Raquet and Tennis Club, for instance, is an adjunct to the austere
but tasteful rooms where millionaire Wall Street bankers and stock-
brokers meet for lunch.       And worldwide the game has by and large
been the preserve of the professions or the landed gentry.         As I
have noted elsewhere, and as Michael Garnett spells out in his A
History of Royal Tennis in Australia, the Hobart Royal Tennis Club's
story began with the arrival of the retired London merchant, Samuel

Smith   Travers, as an immigrant. 4    Travers, whose background included
London clubland and royal tennis on the Oxford court and at James
Street in London's Haymarket, could not imagine a civilised life in
the antipodes which lacked the opportunity to play the game. So he
built his own court in Davey Street, Hobart, and imported his own
professional, Thomas Stone, from Britain. But Travers' forays into
land speculation in Queensland failed, and he was forced to sell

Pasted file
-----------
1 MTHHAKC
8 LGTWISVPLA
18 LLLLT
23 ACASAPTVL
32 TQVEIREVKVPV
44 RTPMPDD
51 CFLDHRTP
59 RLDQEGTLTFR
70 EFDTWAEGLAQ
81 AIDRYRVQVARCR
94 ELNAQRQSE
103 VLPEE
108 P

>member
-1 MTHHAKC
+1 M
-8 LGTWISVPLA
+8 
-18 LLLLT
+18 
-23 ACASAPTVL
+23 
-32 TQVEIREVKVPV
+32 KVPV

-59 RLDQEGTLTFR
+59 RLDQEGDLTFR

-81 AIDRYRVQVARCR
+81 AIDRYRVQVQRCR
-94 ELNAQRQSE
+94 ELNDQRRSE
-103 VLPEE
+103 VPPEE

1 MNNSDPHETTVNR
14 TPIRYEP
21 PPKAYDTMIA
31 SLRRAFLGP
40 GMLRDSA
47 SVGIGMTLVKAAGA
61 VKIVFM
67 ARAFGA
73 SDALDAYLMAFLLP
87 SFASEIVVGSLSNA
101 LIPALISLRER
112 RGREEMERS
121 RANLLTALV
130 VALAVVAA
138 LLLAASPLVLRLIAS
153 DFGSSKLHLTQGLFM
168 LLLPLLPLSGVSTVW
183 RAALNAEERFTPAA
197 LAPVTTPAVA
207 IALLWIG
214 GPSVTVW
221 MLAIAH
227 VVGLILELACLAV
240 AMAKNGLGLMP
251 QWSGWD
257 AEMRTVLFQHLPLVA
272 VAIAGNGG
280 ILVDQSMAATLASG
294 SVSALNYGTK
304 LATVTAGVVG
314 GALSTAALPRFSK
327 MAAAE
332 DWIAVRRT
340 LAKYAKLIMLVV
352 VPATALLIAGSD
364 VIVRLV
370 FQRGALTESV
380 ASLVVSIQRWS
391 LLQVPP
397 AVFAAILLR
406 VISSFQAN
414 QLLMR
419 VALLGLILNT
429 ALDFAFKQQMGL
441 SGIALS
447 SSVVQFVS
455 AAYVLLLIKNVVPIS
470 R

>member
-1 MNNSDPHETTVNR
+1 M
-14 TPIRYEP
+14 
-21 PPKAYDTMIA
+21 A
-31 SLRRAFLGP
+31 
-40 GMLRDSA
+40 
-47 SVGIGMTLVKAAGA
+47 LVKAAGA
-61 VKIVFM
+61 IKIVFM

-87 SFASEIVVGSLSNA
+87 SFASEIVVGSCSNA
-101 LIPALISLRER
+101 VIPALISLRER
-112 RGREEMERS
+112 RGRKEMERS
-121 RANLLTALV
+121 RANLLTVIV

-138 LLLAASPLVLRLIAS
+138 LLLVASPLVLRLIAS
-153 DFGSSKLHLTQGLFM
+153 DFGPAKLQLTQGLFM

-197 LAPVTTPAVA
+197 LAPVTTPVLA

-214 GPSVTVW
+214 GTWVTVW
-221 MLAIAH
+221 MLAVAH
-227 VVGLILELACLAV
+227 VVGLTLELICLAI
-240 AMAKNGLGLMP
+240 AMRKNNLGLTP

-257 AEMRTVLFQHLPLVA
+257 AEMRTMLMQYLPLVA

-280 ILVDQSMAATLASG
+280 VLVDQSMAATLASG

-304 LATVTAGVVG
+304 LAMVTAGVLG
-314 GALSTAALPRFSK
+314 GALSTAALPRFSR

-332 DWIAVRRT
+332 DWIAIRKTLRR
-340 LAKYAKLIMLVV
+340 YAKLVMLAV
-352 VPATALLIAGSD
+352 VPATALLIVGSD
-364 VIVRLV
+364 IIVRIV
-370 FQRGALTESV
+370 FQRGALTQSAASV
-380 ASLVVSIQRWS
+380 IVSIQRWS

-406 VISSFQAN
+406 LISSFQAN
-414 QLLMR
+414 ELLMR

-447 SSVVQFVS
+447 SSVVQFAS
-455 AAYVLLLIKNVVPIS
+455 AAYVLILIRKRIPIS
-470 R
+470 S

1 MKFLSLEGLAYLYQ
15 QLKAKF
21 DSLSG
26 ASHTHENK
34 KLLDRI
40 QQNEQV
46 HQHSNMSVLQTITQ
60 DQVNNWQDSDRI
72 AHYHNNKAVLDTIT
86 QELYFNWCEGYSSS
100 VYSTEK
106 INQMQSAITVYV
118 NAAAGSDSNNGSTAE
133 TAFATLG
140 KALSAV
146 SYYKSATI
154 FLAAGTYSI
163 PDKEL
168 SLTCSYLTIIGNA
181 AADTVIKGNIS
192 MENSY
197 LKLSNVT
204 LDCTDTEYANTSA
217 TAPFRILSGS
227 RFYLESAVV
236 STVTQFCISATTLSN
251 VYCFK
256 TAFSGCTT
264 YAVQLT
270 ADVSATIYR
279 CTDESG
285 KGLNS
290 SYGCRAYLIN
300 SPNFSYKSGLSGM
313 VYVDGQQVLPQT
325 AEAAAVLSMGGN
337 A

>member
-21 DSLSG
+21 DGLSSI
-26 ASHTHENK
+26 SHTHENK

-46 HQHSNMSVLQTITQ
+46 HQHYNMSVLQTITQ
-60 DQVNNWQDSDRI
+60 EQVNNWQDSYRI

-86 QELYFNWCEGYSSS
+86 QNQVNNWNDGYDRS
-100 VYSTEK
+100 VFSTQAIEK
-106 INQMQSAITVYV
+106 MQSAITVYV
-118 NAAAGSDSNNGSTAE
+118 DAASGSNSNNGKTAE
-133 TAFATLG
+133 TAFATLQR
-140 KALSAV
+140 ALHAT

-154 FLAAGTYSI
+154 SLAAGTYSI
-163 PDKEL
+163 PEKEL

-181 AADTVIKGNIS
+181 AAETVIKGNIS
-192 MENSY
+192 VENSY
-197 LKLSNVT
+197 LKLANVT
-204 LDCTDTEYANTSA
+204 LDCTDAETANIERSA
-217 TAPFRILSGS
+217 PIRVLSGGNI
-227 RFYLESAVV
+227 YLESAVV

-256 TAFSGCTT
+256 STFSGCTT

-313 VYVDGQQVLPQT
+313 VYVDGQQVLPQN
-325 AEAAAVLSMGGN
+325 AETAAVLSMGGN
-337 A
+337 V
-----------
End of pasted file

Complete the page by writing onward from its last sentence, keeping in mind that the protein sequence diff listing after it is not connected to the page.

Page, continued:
his court to a group of interested friends and players. Thus began
the Hobart Royal Tennis Club in 1875. The story of the Royal Mel-
bourne Tennis Club's beginnings was even more in keeping with the
tradition of wealth, social acceptability and the best social,
economic and political connections. Again, as I have noted else-
where and as Garnett's account sets out in a fuller context, the
thirty-three gentlemen who gathered in John Burnett Box's chambers
in Temple Court, Melbourne, to found the club in 1881, numbered
among them fifteen who gave as their address Australia's most select
and influential club, the Melbourne Club; three who gave either
Temple Court, the home of the offices of Melbourne's leading law-
yers,  or the Supreme Court; one the Australian Club; and the re-
mainder came variously from Toorak, Queen Street, Collins Street
East, William Street, the pastoral property 'Ripple Vale' at Birre-
gurra, Caulfield, Collins Street, Collins Street West, Little
Collins Street, Little Collins Street West, Brighton and the
Atheneum Club.       Clearly a membership consistent with the law, poli-
tics, pastoralism,      business, the professions and a modicum of trade.
The Club's first committee included Roderick Travers, brother of